TO EVERYONE WHO has placed sneaker to ice and crashed onto their backside, New England winters can be both unruly and painful.
But gravity and slick surfaces can be mastered, and such skill building was underway last week at McIntrye Ski Area.
There, the ski racers who participate in Manchester high school alpine ski teams — all 14 student-athletes — held the first intracity downhill ski meet in years. It was a way to bond with snow and wax, and a morale booster in a school year sorely in need of normalcy, if not high spirits.
With its paltry numbers, the team will likely never fill a trophy case. But that’s not the point.
“It’s very fun, pretty relaxed compared to a lot of teams. We’re not always serious all the time,” said Megan Ziers, a Central junior in her second year on the team.
Ziers is the fastest racer on the team. At a recent meet, she outpaced four competitors from Bedford to win a giant slalom race, and she logged the fastest time in the Manchester SKI Meet.
The rest of her team represents a variety of abilities.
Some take the course erect. They shift their bodies to perfect control as they round gates and glide downhill while team booster-volunteer John Rist shouts encouragement. “This is it, this is the big one buddy.”
Others, Bode Miller and Mikaela Shiffrin wanna-bes, push off with their skis, tuck their poles and lean into gates.
“My goal is to not miss a gate and not fall,” said Central freshman Emily LeClerc.
Alas, winter sports aren’t what they used to be in Manchester.
Union Leader sports reporter Alex Hall has written about efforts to create a hockey co-op team among Manchester high schools.
In skiing, which is based on individual times rather than team-engineered scoring, that basically has already happened.
“We practice together, we ride the bus together. We’re basically one team,” Ziers said.
Whenever anything goes wrong in winter nowadays, it’s easy to blame climate change. But that’s not the case here; if fact, last Wednesday was a beautiful day for a ski meet: mid-20s temperatures and plenty of snow.
Much like hockey, ski racing suffers from the change in Manchester school population.
Overall numbers of students overall are down. Many kids come from families and cultures where skiing is a foreign concept.
And skiing is an expensive sport for a city where a lot of families struggle. (Although ski team members don’t have to pay any fees or lift tickets for meets or practice.)
Meanwhile, the Manchester kids who do take slopes are often lured away from ski racing by snowboarding or freestyle skiing, which focuses on aerials, rails and halfpipes, not speed precision.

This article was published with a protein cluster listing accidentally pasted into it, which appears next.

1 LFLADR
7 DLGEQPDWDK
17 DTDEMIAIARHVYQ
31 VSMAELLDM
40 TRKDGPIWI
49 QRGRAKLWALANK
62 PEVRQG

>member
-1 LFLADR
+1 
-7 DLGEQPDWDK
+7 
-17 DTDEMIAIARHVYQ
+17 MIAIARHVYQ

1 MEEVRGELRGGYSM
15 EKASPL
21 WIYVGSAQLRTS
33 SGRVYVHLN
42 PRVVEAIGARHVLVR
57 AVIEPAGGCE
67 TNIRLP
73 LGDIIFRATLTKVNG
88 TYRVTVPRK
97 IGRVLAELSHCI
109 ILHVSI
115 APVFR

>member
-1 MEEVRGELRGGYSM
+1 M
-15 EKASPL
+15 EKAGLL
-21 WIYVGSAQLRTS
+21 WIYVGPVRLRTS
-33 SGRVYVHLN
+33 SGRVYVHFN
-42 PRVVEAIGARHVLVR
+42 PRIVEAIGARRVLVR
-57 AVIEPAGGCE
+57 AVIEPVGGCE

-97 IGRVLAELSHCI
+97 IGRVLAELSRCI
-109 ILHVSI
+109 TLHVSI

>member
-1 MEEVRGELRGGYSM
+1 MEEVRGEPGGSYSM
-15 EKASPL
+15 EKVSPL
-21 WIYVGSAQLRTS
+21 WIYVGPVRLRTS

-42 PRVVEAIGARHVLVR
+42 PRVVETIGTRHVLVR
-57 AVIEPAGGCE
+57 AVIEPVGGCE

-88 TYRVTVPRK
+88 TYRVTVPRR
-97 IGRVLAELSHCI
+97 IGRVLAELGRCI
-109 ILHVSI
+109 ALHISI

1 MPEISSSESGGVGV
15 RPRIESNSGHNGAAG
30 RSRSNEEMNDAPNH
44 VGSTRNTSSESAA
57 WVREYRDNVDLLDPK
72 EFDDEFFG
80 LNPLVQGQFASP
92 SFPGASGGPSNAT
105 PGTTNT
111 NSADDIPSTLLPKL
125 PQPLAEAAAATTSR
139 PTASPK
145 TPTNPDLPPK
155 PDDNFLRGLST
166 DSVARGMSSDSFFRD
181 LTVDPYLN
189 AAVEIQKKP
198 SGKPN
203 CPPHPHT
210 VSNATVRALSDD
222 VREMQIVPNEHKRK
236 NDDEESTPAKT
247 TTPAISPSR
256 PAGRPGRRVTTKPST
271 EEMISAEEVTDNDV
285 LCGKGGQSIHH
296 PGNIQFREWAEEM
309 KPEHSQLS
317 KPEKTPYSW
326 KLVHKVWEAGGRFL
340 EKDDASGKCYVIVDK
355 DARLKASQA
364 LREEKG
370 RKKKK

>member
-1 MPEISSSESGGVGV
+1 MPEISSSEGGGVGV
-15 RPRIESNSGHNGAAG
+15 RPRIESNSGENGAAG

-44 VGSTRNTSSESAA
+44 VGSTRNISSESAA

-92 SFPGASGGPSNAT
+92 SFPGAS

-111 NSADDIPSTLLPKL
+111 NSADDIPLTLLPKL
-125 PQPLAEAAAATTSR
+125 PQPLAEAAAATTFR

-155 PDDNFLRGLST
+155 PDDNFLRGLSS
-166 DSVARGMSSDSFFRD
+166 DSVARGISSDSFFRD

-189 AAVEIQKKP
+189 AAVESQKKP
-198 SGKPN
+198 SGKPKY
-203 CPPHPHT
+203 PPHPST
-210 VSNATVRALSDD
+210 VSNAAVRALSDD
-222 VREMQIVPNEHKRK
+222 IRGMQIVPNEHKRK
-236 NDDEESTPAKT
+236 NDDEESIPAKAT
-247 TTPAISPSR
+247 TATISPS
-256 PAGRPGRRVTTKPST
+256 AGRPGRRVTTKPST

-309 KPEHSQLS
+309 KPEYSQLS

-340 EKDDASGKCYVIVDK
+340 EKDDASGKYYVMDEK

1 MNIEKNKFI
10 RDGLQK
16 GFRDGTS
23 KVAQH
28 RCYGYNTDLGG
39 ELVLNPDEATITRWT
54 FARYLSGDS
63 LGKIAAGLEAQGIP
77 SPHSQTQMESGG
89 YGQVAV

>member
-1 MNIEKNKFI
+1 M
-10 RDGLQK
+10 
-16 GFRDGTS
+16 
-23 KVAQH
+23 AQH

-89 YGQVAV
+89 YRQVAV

“I think people really aren’t interested in skiing, not here in Manchester,” said Ben Colby, a Central sophomore.
At the heart of the team is Rist, who is 71 and a former principal at three Manchester high schools.
He makes posters and calls to recruit skiers. He sets up and takes down gates. He coaches kids on the nuances of turning and gaining speed. He arranged the Manchester meet (the first since 2007). He added a trick category to the meet; contestants wore costumes and performed feats such as skiing under parted legs, skiing backward and planting ski tips in the slope.
Watching Rist at work, it’s difficult to tell what he enjoys more — skiing or working with high school kids.
“We just see the kids outside this year,” laments Rist, noting that there is no indoor strength training or inside lodge gatherings because of the coronavirus pandemic.
“We have kids, I swear to you, I haven’t seen their faces,” Rist said.
The Central coach, Ryan Burgess, wasn’t on hand last Wednesday because he was recovering from a recent surgery. The Memorial coach, Beth Dooly, coached from her snowboard.
She ski raced in high school, but switched to snow boarding in college. She now has a reputation as a snowboarding ski coach.
“I’ve tried bribery. You think it would happen,” the English teacher joked about her recruitment efforts. “If there is a little bit of ability on skis, we’ll take you,” she said.
Technically, the city still has separate teams. But only Central girls — there are five — have enough members to be scored as a team. So the other racers compete individually at ski meets.
“It’s good getting to know people from other schools,” said Memorial freshman Prany Gohel about the hybrid team.
Dooly would like to see Manchester teams combine and drop out of Division 1, but that is hard to do under New Hampshire Interscholastic Athletic Association rules.
Yet with McIntyre they have a little ski area in their back yard, an opportunity to work at something they love, and — in these uncertain times — a chance to connect with a school that they have been experiencing mostly virtually.
“We don’t have a large team,” Colby said, “but we try.”